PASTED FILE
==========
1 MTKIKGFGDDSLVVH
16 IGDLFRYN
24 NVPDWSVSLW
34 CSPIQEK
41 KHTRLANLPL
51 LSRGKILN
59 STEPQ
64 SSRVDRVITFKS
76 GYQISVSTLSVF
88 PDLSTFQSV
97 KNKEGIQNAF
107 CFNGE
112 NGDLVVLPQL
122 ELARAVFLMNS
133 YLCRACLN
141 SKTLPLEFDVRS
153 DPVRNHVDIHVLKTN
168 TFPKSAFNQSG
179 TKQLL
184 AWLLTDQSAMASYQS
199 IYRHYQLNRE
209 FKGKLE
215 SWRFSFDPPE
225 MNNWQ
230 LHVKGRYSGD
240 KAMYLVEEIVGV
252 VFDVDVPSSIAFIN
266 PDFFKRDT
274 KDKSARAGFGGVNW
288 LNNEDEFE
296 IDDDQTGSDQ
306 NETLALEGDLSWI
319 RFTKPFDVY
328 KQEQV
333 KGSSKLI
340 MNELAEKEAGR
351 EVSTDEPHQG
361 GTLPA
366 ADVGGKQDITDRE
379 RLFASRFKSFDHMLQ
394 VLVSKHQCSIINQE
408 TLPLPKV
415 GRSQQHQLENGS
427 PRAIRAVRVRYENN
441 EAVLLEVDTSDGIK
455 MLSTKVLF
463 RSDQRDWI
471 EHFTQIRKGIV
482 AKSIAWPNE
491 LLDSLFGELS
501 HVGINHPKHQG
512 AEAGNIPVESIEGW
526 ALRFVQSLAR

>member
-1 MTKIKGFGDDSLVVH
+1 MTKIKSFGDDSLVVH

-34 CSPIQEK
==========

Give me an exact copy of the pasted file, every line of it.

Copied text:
1 MTKIKGFGDDSLVVH
16 IGDLFRYN
24 NVPDWSVSLW
34 CSPIQEK
41 KHTRLANLPL
51 LSRGKILN
59 STEPQ
64 SSRVDRVITFKS
76 GYQISVSTLSVF
88 PDLSTFQSV
97 KNKEGIQNAF
107 CFNGE
112 NGDLVVLPQL
122 ELARAVFLMNS
133 YLCRACLN
141 SKTLPLEFDVRS
153 DPVRNHVDIHVLKTN
168 TFPKSAFNQSG
179 TKQLL
184 AWLLTDQSAMASYQS
199 IYRHYQLNRE
209 FKGKLE
215 SWRFSFDPPE
225 MNNWQ
230 LHVKGRYSGD
240 KAMYLVEEIVGV
252 VFDVDVPSSIAFIN
266 PDFFKRDT
274 KDKSARAGFGGVNW
288 LNNEDEFE
296 IDDDQTGSDQ
306 NETLALEGDLSWI
319 RFTKPFDVY
328 KQEQV
333 KGSSKLI
340 MNELAEKEAGR
351 EVSTDEPHQG
361 GTLPA
366 ADVGGKQDITDRE
379 RLFASRFKSFDHMLQ
394 VLVSKHQCSIINQE
408 TLPLPKV
415 GRSQQHQLENGS
427 PRAIRAVRVRYENN
441 EAVLLEVDTSDGIK
455 MLSTKVLF
463 RSDQRDWI
471 EHFTQIRKGIV
482 AKSIAWPNE
491 LLDSLFGELS
501 HVGINHPKHQG
512 AEAGNIPVESIEGW
526 ALRFVQSLAR

>member
-1 MTKIKGFGDDSLVVH
+1 MTKIKSFGDDSLVVH

-34 CSPIQEK